This starts with making sure the navigation is Google Crawler friendly. This goes back to structured data. It means you add links from menus to category pages. Then from category pages to subcategories. And then from there to all your product pages. This kind of site structure is very easy to crawl and follow for the Google algorithm.

Promote your best categories or products

Google will look at the URLs of your product page to index and return results. But it doesn’t tend to look at URL structure to understand the site. So if you have sub-URLs or breadcrumb-like structure built into the URL, it won’t matter as much. Instead, to determine a page’s importance, Google looks at an SEO classic, links. The higher the importance of the page, the more links it will have to it within a site. So for a top performing product, you might want to list that on your homepage. 


Pagination, incremental page loading, and their impact on Google Search

Your final step to improve your eCommerce site in the eyes of Google is to maximize the page experience. Page experience is a key Google ranking factor and matters no matter what kind of website you have. 

In this guide, Google specifically mentions incremental loading content. This includes things like search results for a particular product that might not include every single item in a subcategory. Or things like blog comments, user reviews, or posts related to a search. Incrementally loading content helps to improve the page experience because it helps the page load faster. It also reduces network traffic, which is better for mobile browsers. 

What UX is right for my website?

To adapt to the incremental load, you have a few different options in how to display your data. That includes:

  • Pagination – where a user clicks next page or previous page, or even a page number in order to view results.
  • Load more option that extend the initial set of results.
  • Infinite Scroll – This is helpful when a user reaches the bottom of your initial list of results, then the page automatically loads the next set of content. 

pagination, load more, infinite scroll

All three of these options have their own pros and cons. It honestly depends on your site, the kind of content, and the experience you want to provide for your users. Google will index each of them differently, but that doesn’t necessarily mean one is better than the others. But whichever method you choose, you want to make sure Google can still find the content.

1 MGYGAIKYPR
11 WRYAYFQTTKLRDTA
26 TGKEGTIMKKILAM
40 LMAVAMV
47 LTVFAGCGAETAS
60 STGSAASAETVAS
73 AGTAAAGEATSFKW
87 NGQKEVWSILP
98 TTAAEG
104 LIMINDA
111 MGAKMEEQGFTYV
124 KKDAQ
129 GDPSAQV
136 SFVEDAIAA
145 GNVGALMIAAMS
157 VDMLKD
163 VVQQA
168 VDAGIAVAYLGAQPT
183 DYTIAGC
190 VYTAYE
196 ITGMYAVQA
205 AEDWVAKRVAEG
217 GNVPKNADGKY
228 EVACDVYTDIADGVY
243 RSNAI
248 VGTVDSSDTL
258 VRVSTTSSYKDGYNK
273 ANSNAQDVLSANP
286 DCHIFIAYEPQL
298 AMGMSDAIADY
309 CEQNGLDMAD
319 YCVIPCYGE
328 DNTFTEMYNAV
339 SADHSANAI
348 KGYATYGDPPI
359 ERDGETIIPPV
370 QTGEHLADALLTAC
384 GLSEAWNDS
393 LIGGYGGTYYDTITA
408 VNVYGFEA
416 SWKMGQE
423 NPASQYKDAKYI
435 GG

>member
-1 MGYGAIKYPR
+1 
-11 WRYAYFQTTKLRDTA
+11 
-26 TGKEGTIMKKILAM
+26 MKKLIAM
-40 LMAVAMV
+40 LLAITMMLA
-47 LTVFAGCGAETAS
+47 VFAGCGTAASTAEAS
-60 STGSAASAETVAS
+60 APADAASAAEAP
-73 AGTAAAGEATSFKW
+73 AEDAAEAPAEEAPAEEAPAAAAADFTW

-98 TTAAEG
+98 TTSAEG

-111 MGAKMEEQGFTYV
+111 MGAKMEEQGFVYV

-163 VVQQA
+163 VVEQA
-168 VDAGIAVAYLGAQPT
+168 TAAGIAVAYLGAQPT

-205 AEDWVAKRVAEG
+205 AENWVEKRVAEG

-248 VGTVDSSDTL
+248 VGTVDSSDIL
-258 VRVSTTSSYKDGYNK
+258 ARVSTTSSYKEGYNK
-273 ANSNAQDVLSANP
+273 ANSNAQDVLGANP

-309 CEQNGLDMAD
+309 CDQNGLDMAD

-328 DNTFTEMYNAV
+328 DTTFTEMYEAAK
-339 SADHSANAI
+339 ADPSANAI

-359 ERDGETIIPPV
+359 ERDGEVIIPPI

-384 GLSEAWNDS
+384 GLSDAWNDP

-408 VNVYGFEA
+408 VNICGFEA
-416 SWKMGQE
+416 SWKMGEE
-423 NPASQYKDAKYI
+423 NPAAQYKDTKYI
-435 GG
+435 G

• Link pages sequentially
  • Use the URLs correctly
  • Avoid indexing URLs with filters or sort orders


Get My E-commerce website ranking

We’ve gone through a lot in this blog. It’s a rare look behind the curtain from Google to really line out best practices. We hope the examples provided here can help you get your eCommerce site ranking and provides you with some best practices to get you started.

But if you need help, we can help! Boostability specializes in SEO and can help get your site ranking. That includes everything from structured data to site structure, and help getting your eCommerce site submitted in the right places so that you can attract customers locally and really all over the world if they’re interested in your products. 

Ready to get started? Try our free website analysis tool to see where your website stands and get in contact with us today! The sooner you start ranking, the sooner you can reach new customers!



Kristine is the Director of Marketing at Boostability. She brings a decade's worth of communications strategy work to the company. Kristine has a Masters Degree in Leadership and Communications from Gonzaga University and graduated from BYU with her undergrad in Broadcast Journalism. She's worked in television news, public relations, communications strategy, and marketing for over 10 years. In addition to being a part of the marketing team, Kristine enjoys traveling, sports, and all things nerdy.